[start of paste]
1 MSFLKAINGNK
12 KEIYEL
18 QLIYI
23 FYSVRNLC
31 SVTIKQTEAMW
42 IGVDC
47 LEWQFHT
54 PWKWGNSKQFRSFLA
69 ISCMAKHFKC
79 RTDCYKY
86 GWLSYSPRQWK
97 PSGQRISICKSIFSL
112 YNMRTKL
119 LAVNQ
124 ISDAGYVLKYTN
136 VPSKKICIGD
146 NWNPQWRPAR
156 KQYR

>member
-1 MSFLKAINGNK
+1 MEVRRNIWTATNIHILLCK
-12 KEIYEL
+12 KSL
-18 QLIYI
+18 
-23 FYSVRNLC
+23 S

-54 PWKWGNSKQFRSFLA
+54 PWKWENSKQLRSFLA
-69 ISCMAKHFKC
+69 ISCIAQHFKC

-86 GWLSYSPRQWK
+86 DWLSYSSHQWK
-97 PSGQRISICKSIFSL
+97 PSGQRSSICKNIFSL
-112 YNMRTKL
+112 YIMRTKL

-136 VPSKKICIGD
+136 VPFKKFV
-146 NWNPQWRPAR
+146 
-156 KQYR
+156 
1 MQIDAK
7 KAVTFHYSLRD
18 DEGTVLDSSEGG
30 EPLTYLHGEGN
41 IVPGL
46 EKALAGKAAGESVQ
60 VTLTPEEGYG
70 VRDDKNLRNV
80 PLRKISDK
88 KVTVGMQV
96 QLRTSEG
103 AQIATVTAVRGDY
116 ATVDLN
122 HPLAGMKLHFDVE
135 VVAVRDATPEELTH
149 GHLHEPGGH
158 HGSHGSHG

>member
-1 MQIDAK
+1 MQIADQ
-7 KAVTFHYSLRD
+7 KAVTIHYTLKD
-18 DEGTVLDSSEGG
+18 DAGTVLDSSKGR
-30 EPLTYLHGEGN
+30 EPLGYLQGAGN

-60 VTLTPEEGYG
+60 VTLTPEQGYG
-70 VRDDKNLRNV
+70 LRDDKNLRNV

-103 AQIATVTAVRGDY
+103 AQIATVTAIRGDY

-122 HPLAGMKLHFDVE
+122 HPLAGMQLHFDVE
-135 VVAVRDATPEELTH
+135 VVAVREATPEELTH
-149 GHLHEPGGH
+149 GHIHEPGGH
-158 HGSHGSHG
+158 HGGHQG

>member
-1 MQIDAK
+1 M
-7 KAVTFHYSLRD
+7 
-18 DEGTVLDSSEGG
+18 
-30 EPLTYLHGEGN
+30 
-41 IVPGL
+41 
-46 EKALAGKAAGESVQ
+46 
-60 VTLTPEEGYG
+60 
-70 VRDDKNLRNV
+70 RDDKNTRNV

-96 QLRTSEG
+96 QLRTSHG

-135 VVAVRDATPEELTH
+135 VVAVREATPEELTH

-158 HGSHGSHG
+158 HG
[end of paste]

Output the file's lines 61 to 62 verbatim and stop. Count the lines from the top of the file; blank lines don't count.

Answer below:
>member
-1 MQIDAK